Definitions for quaich
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A traditional, shallow, two-handled Scottish cup symbolising friendship. It was originally used to toast the arrival or departure of a visitor.
a small shallow cup or drinking vessel
Origin: [Gael. cuach. Cf. Quaff.]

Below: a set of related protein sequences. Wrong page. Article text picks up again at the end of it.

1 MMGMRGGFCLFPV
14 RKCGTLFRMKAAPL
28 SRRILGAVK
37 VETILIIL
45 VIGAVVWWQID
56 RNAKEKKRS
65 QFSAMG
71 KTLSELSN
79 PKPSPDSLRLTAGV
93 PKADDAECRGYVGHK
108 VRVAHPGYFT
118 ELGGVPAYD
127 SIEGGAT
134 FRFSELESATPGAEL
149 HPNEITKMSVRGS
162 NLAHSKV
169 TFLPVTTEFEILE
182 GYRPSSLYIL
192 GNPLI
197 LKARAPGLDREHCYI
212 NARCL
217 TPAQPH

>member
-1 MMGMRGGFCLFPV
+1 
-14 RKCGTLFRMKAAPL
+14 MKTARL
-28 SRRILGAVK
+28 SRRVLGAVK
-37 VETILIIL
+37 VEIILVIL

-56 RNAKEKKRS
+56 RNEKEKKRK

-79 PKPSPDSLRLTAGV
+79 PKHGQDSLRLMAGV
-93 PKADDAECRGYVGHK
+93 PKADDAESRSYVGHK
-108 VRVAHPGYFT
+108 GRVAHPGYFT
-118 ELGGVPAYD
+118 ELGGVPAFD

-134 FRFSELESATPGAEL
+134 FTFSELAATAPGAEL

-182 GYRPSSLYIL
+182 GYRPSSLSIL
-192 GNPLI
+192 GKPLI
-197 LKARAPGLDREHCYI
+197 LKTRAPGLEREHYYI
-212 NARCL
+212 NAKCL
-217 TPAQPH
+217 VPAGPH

A quaich, archaically quaigh, is a special kind of shallow two-handled drinking cup or bowl in Scotland. It derives from the Scottish Gaelic cuach meaning a cup. According to the 1911 Encyclopædia Britannica, the quaich was inspired by the low silver bowls with two flat handles frequently used as bleeding vessels in England and the Netherlands in the 17th century. Another popular theory suggests that the shape is derived from scallop shells. However, this seems to have had its origins in the now discredited "Poems of Ossian". In his 1955 monograph "Some Scottish Quaichs", Richard L. McCleneahan, an American collector, suggests alternatively that quaichs evolved directly from medieval Mazers. This seems unlikely as the form and material are quite different. There were small stave built drinking vessels common in the medieval period found around the Baltic and since some of the earliest quaichs are stave built this could be the source. Traditionally quaichs are made of wood, an artform known as "treen". Some early quaichs are stave-built like barrels and some have alternating light and dark staves. The staves are held together by bands of willow or silver. They generally have two, and more rarely three or four, short, projecting handles. Other wooden quaiches were lathe-turned out of a single piece of wood and there was another group which were turned then carved outside in basket-weave pattern. In addition to wood, they are made of stone, brass, pewter, horn, and silver. The latter were often engraved with lines and bands in imitation of the staves and hoops of the wooden quaichs.
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